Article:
AIP Bulletin

Helping you AIP in your home, your way.

July 2010

AIPatHome - Helping you AIP in your home, your way.

"Home is not where you live, but where they understand you."

Author, Christian Morgenstern
AIP Tech: Reinventing How People Experience Computing

Intel announced a new research division at their Annual Labs' Day event "Interaction and Experience Research" (IXR), that is focused on defining new user experiences and new computing platforms. The IXR Lab is expected to produce innovations that help re-imagine how we will experience computing in the future. Engagement and experience with technology will become much more personal and social through individual user contexts informed by sensors, increased by cloud intelligence, and driven by more natural interactions such as touch, gesture and voice.

Brain Interfaces: Thought based user interfaces are not as far fetched as one might think

"Better technology isn't enough these days," said Chief Technology Officer Justin Rattner. "What the individual values today is a deeply personal, information experience. When I look ahead, this is the biggest change in computing I see coming. At Intel, we've been building up our capabilities in the user experience and interaction areas for over a decade. We've recently assembled an outstanding team of researchers consisting of both user interface technologists and social scientists to create the next generation of user experiences. We've learned, for example, that the television experience isn't the same thing as the Web experience, even though more and more TV will be delivered via the Internet. Browsing the Web at 10 feet is an experience few people relish, but television experienced via the Internet is a huge step beyond broadcast."

EmpowerAbility, LLC

Intel Labs already has a strong focus on the next generation of user experience technologies. Current work around context and location has yielded a range of insights and technological possibilities. For example, the idea that devices will understand their surroundings, communicate with each other and change behavior or take actions based on the user's environment.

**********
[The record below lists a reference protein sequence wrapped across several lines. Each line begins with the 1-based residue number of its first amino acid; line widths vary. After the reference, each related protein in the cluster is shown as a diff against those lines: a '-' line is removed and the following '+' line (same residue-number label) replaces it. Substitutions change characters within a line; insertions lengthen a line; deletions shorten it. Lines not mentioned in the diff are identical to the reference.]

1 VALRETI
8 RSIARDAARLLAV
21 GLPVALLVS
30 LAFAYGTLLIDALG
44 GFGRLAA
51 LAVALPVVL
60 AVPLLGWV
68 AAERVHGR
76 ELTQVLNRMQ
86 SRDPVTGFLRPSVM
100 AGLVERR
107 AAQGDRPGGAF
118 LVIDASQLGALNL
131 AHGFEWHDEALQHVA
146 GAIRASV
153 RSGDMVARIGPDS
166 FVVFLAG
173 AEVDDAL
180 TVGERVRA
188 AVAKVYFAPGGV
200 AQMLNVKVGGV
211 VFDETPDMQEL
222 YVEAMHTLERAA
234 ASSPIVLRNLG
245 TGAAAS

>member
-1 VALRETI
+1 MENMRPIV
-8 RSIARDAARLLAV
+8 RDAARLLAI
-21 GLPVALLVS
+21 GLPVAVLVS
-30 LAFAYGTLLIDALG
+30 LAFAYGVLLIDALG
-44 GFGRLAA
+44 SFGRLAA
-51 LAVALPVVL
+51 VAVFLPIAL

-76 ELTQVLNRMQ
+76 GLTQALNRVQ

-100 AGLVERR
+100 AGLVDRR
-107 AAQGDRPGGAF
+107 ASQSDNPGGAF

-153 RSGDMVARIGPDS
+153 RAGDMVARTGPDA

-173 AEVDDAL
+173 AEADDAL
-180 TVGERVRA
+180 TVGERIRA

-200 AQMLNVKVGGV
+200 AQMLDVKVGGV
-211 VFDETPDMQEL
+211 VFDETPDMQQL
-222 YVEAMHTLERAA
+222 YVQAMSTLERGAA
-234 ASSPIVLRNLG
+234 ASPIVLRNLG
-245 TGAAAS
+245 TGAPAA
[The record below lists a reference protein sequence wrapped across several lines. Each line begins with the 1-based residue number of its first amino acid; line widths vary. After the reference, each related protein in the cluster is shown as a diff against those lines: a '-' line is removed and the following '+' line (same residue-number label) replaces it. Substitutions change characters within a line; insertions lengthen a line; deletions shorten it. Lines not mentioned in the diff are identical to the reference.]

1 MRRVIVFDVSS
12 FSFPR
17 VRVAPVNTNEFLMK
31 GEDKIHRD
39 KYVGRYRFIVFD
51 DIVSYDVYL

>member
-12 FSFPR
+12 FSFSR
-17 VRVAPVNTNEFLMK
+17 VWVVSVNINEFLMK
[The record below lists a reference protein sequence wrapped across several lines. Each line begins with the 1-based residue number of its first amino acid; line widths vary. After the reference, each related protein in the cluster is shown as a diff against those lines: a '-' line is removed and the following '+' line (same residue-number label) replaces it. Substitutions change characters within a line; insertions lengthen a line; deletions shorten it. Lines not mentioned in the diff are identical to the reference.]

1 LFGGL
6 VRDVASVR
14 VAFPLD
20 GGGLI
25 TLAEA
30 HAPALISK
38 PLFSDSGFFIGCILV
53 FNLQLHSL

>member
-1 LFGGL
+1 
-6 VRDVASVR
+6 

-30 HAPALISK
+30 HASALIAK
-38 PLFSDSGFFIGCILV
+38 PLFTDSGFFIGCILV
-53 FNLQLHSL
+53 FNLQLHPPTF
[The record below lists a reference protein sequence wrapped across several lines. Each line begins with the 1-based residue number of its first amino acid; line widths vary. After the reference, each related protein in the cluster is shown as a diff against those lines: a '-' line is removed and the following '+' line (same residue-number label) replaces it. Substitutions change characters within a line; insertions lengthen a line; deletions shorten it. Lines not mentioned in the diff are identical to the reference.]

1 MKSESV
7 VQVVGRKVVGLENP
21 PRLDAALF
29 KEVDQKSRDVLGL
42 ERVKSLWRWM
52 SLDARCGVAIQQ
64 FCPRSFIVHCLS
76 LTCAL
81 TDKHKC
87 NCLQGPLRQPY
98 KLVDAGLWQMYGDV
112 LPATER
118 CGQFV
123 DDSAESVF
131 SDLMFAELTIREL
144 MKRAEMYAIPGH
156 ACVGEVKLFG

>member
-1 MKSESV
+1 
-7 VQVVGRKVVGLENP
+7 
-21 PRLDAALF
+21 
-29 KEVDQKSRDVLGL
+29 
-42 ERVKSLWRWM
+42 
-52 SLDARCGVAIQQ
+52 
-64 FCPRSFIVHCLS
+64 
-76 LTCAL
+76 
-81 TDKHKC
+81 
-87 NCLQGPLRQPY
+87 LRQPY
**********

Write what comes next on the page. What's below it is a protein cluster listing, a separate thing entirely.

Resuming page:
One particular project on display at the event, coined SENS, represents a new wave of social networking that provides the ability to monitor real-time activities and display these activities live and direct to networked friends and family.

Researchers also demonstrated an experimental, low-cost energy sensor, which could help change the way consumers manage personal energy consumption at home. When coupled with a home information display, it would monitor usage, recommend solutions for more efficiency and reward success. The sensor needs only to be plugged into the house wiring to instantaneously measure and wirelessly report the power consumption of each electrical load in the home, providing data to analyze energy usage of devices and appliances throughout.

Chronically ill people would benefit from collaborative sensing technology that continuously monitors heart rate.

This technology forms the heart of a personal energy management system that could lead to valuable changes in behavior and save staggering amounts of energy.

Other technology demonstrated at the event was a system that changes a user's engagement with technology, i.e. projection and 3-D cameras to light up nearby surfaces displaying buttons, windows, images and movies onto work surfaces, tabletops or other flat spaces. The video and vision system is able to recognize hand gestures and objects, turning everyday surfaces such as a kitchen counter, coffee table or classroom desk into an interactive portal to the device and the Internet. Also demonstrated was a more futuristic example, a computer that could read a user's thoughts, replacing the need for typing altogether.

Click here to see a slide show of "some of the more interesting projects" according to Chris Preimseberger of E-Week. Slides 4,5 + 13 are particularly AIP related.

AIP Pro Tip: An Accessible Home Entry
James J. Pirkl

Professor Emeritus James J. Pirkl, FIDSA, executive director of Transgenerational Design Matters, offers this age-in-place design tip for achieving an attractive—and accessible—home entry, which improves the quality of life for all—young or old, able or disabled. This innovative “transgenerational” design solution:

  • responds to the widest range of individual ages and abilities
  • bridges the transitions across life's stages
  • extends one’s independence
  • maintains one's dignity and self respect

Easy-Access, Protected Package-Drop-Entry

A smoothly paved walkway, sloped for drainage, leads to a wide, well-lighted and weather-protected entry alcove. Park your groceries Accessible Entry: No-step, No-Trip Accessand parcels in the raised area while you retrieve your house keys (an optional remote controller offers easier access for people with impaired gripping ability). Wheelchair users appreciate the adjacent 5’-0” diameter, 360 degree clear turnaround space. The level threshold provides an easy no-step, no-trip access. The full-length side window permits people of all ages, heights and abilities to view visitors before opening the door (no peephole required). Once inside, place your groceries on the convenient pass-thru counter and retrieve them easily from the adjacent kitchen. Click here to see more pictures of “transgenerational” designs.

Click here for comments/questions: An Accessible Home Entry

Recommended Reading

"Who Lives in This Room?" an article in the New York Times by Joan DeJean discusses the evolution of the living room beginning in the late 17th century when architects started to think about "what 'living' in the home meant."

Click here to read the full article.

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